Expect the unexpected

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“You never really understand a person until you consider things from his point of view … Until you climb into his skin and walk around in it,” said the uncompromisingly wise, Atticus Finch, in Harper Lee’s to Kill a Mockingbird. Well, there are few finer ways to see the world from someone else’s perspective than through the art of photography, particularly when that photography is as atmospheric as that of Giacomo Brunelli.

In his latest exhibition at The Photographers’ Gallery, London, the Italian-born Brunelli showcases his Eternal London collection in which he captures an element of serendipity. In part this is achieved by taking the majority of pictures on daily walks through the city rather than setting up a composition: “I have been forcing myself to react to surprises by pressing the button … the situation in which the photograph happens is more important than anything else.”

That is not to say that there isn’t a great deal of thought that has gone into these rather ethereal images. Certainly there is an element of uneasy romance, and at times humor or even pathos about the moments that he captures. In terms of artistic integrity however, it is evident that alongside the fortuitous circumstances of spotting something interesting and catching it in an instant (where most of us would be too enraptured or slow to actually press click), there is a well considered process from the choice of subject matter and the use of black and white rather than colour, all the way through to the printing of the images, “The freedom I use in the shooting process reflects the routine I have to stick to in terms of personal choices … I find black and white elegant, raw, mysterious … I owe a lot to black and white.  Colour is a stranger to me.” The dreamlike quality in many of the images is also entirely intentional, “In a dream, I never remember faces but what stays with me is a just a certain feeling. I was after that feeling when framing Big Ben or St. Paul’s.”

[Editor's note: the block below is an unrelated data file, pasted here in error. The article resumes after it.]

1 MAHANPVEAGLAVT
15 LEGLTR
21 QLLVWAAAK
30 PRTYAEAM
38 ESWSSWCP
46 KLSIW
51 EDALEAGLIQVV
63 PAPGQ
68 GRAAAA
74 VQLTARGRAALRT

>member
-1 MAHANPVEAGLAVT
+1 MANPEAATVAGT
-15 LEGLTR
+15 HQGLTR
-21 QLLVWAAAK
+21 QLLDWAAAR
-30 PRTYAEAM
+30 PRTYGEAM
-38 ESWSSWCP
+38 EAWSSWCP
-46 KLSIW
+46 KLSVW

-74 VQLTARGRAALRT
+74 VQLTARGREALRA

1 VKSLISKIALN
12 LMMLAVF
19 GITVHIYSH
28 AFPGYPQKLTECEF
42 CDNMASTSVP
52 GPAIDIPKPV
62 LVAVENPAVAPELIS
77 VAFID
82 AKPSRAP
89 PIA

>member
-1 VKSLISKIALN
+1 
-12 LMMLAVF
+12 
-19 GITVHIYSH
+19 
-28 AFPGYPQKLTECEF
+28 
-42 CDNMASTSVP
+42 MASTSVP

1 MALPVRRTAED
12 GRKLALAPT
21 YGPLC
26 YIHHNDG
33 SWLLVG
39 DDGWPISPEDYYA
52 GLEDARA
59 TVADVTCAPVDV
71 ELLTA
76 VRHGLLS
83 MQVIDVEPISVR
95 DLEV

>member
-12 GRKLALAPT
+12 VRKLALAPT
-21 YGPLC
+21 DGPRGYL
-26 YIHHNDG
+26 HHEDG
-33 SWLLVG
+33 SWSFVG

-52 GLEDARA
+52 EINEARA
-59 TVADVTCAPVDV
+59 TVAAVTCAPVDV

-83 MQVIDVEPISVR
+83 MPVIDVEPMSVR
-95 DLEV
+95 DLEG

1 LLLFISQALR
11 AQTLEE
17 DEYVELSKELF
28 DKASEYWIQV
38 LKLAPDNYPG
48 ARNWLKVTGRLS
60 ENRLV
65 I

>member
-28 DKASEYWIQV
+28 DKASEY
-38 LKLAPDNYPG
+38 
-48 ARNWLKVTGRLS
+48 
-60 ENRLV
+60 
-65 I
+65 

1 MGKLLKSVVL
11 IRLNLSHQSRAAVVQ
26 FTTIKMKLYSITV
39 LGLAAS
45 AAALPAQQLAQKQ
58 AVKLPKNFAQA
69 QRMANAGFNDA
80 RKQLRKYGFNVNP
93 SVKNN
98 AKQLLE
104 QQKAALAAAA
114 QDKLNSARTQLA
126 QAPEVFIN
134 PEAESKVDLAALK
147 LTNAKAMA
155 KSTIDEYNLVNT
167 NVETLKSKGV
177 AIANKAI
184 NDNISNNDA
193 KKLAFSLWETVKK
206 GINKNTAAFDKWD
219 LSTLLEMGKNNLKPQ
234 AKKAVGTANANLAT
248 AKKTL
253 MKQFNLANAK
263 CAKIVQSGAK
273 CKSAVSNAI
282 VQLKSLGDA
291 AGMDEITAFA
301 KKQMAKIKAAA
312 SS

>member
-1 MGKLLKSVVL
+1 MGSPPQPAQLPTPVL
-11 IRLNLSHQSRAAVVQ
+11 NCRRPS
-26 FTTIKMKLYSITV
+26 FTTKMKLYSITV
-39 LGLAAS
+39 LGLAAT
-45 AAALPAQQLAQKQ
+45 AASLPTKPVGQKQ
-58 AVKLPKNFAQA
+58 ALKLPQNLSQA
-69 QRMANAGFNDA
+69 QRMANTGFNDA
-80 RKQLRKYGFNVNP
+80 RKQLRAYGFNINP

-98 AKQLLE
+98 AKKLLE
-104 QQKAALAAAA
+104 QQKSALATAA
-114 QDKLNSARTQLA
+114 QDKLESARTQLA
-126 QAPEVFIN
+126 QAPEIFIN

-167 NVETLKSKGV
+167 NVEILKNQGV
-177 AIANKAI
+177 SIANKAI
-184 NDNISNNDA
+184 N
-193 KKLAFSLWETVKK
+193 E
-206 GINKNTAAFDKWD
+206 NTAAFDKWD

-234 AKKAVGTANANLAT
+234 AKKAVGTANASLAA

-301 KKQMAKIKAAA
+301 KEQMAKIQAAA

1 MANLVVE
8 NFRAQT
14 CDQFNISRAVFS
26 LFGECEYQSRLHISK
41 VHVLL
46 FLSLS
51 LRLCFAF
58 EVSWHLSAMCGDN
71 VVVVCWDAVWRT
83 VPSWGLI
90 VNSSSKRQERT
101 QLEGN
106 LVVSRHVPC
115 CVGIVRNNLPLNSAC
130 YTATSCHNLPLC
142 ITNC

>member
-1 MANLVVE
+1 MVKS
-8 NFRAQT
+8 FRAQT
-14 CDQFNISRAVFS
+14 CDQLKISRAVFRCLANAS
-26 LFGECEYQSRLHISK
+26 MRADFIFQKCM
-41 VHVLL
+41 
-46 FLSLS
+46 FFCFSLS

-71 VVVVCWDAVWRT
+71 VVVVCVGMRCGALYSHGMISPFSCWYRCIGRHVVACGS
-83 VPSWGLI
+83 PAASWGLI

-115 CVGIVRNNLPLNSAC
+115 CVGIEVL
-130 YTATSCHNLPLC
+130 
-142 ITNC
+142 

A relative newcomer to the photography scene, it is fitting that his degree was in fact in International Communications, because what is evident in his pictures is an unspoken dialogue between the individual, Brunelli, and the location. Not that the conversation is always an easy one – as he himself says: “I like to create a tension between me and my subjects; the more they feel my presence, the more vulnerable they become.”

Ultimately, Brunelli explains, “shooting Eternal London has been great fun [and] I hope that fun shines through the show.” For what it’s worth, my own thought is that ‘fun’ is probably not the first word that would come to mind when looking at his images. I don’t think it really does them justice. However, in amongst the array of emotions that spill out of his lens, there is certainly a sense of fascination that would make any viewer smile. Particularly in this case, a viewer who has a place in their heart for the diversity and eccentricities of London.

by Bonnie Friend

Eternal London is at The Photographers’ Gallery, London until April 27


Exhibition runs to 27th April 2014, at The Photographers’ Gallery, 16-18 Ramillies Street, London W1F 7LW